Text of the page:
I’ve always loved cinema and I’ve loved the obsessive nature that comes with it - from people who set up shrines to long lost icons, to those that build replica cinemas in their sheds as well as the villages up and down the country that put on screenings where otherwise there’d be bingo and a long bus ride to a town many miles away.
So, I really wanted to capture these stories in short form docs. From travelling cinemas, to pop up screens, two seater cinemas and beyond - I thought ‘I’ve got to do this’. Plus it’s a great opportunity to use Droney McDroneface to capture some lovely footage like this pic of Corfe Castle
As luck would have it, the Guardian were looking for readers to suggest their top independent and local cinemas. Which I found out about as I follow The Screen Machine on twitter (@screen_machine) who were in turn recommended for inclusion on this list by various people in Argyll. And from there I spotted the Dunoon Film Festival ….
Now, it would be fantastic if good stories just dropped at your feet. You get up, throw on the dressing gown and pop the milk in the cocoa pops and a story pops through the letterbox. Thanks Story Postman (look, I’ve taken that as far as it can go really. You and I both know that the Story Postman is perhaps the nadir of this particular bit and frankly shouldn’t have got to that point. I can only apologise and should I see you in the street, I’ll do my best to look shame faced). But, as every filmmaker knows, you’ve got to go out there and find the story - or just tit about on twitter for a bit. Either’s good.
So, long story short, I decided that this would be a fantastic opportunity to capture some local stories on how cinema has changed their community as well as feature a host of interviews with interesting and captivating people. This’ll do. This’ll definitely do.
Road to not nowhere
The next challenges to face are thus - funding and transport.
Living in the south is lovely. But for travelling to Scotland? Not so easy. Yes, I could take a flight up to Glasgow and travel across to Argyll from there. I could get a train even. But both come with the issue of having to hire a car at the other end. Also, I don’t mind a drive. But almost 9hrs? Oof. Still, it allows me the freedom to travel up and down Argyll at my own pace and I’ve got a really good air freshener that I’m comfortable with so, you know, bonus.
Also, the drive up through the Lake District (after having driven to Glasgow before) is utterly breathtaking and has to be seen to be believed. I’m not a believer in folk tales, but if someone told me there were giants sleeping instead of the mountains, I’d believe ‘em. A bit.
So, with that sorted, we look at funding. As a last minute decision to travel up to shoot the festival etc, there simply isn’t the time to apply for schemes and bursaries (though I do recommend talking to the various Film charities and organisations out there like Film hub Scotland who were really lovely and had some great suggestions. You see, despite popular belief, filmmakers aren’t loaded. I know! Crazy right!?! So funding a trip like this is pretty important. Pro tip 1 - B&B it. Cheap. It’s a bed. It’s fine. You get a breakfast. You don’t need luxury and sharing a bathroom is fine. Not at the same time. But fine nonetheless. You’ll be out all day filming or in editing anyway so you won’t have time to admire/detest the wallpaper. As for actual cash? Well get those emails sent out and the likelihood is that you can part fund a trip after the event once people have seen the work you’ve created. Remember, organisations need a work plan several months (even a year) in advance to divide the pot of money. And the majority of that will go to local schemes and those who are 21 and under - as it should. Businesses are very unlikely to part with money for your hair brained idea - however lovingly it’s presented. Does it make them any money? No? Ok bye. That isn’t the case in ALL situations, but it is par for the course. So be prepared to make a loss - it’s a risk, but it’ll be worth it…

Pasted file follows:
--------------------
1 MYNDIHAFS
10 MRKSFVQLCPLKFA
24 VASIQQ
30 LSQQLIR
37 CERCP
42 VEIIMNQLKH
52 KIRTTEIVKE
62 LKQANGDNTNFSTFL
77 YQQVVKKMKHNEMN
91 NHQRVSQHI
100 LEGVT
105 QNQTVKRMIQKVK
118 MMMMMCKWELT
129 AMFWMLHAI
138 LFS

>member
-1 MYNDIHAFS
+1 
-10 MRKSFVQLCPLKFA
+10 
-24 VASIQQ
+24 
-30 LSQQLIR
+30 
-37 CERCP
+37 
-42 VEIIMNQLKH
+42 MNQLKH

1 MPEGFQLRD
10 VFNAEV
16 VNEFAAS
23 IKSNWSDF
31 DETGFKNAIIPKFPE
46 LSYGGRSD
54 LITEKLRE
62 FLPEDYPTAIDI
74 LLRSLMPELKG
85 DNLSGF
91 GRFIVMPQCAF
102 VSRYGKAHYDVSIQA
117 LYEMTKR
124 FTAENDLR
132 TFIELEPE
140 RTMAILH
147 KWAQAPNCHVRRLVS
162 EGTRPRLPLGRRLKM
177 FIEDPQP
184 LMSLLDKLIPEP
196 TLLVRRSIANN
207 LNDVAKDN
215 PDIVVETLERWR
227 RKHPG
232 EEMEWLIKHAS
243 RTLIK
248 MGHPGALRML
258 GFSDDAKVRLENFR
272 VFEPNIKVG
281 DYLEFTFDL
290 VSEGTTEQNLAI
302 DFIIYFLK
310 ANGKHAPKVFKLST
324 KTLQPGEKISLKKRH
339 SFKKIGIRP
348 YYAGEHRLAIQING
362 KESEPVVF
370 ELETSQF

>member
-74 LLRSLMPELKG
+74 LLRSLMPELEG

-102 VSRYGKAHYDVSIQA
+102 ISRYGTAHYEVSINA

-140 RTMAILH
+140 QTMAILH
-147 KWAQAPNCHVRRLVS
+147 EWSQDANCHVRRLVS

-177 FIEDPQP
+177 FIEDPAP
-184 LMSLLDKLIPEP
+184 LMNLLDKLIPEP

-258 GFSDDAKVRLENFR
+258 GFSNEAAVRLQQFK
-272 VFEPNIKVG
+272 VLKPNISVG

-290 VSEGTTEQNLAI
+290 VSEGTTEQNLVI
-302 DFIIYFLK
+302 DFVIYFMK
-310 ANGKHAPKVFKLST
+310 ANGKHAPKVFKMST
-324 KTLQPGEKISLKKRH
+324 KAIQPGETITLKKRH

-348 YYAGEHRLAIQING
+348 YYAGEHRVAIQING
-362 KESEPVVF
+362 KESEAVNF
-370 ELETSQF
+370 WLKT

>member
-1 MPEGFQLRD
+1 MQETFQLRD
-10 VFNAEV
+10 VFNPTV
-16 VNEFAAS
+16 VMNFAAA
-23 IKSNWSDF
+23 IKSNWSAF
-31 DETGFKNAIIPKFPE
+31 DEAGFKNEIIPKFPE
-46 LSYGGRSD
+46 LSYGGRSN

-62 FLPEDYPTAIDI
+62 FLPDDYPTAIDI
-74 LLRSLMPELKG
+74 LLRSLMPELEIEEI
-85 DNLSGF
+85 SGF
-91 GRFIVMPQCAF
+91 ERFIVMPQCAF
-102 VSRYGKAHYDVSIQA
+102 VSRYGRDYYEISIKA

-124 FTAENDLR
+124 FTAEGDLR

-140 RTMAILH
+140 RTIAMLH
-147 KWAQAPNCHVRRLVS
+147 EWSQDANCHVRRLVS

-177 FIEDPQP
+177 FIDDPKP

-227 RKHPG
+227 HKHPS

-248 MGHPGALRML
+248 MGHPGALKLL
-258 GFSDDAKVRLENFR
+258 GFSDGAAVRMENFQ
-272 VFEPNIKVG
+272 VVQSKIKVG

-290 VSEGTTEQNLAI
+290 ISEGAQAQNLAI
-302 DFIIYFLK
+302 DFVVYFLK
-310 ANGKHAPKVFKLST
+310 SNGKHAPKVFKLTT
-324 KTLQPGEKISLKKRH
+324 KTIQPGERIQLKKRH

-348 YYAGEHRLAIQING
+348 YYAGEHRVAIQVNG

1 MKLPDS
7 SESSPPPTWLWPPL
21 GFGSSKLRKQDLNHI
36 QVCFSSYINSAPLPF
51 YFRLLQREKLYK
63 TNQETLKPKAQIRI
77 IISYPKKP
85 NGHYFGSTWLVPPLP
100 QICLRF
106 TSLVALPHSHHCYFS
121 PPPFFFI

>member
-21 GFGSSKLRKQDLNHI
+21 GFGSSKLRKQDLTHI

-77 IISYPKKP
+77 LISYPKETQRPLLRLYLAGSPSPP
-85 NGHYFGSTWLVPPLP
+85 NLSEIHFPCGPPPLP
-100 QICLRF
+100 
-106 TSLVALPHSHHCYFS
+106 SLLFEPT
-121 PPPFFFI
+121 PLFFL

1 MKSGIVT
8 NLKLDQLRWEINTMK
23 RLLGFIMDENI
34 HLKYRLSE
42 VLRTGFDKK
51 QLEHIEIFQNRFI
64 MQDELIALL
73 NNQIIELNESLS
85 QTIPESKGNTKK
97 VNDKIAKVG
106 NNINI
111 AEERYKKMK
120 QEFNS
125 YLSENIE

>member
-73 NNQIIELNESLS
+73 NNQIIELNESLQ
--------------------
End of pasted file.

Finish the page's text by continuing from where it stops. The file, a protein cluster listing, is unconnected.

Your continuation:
Right, and now you’re looking at where your films can be shown once the trip is over and you’ve edited everything. So off to the broadcasters I go. Interested? Yes, absolutely. But that final push into commissioning? Nope. And don’t be disheartened - because unless you’re a production company, getting anything passed for broadcast (even digitally) as an idea from a solo filmmaker or business…well….it’s not seen as authentic enough. Now, once you’ve done your pieces, DO send those guys links to your work. Because even if they can’t commission you now, they can see that you have a talent and are serious about getting out there and just DOING SOMETHING. Seriously. We’re all guilty of coming up with projects that we pitch but never make because we can’t find the interest - doesn’t mean it’s not worth pursuing. There are also a growing number of independent channels looking for content for online and streaming - so keep plugging away.
My plan is to create a 20 minute mini doc of the trip with a host of individual pieces featuring full interviews, independent stories etc. Along this, I’ll be writing this blog and uploading video clips every day from my phone as a way of getting immediate content out there - and to give everyone a flavour of the trip. It’s important for me to have a voice and be spontaneous here as well as planning some lovingly shot films - so good to have the option to do both.
Right, well, things to pack, kit to charge, sleep to get, guinea pigs to feed (Mel and Sue and Fluffball and Pinky (thanks to my two sons there) ).
Almost time to start the adventure….I’ll leave you with a word from Fluffball and Pinky….oh…hang on….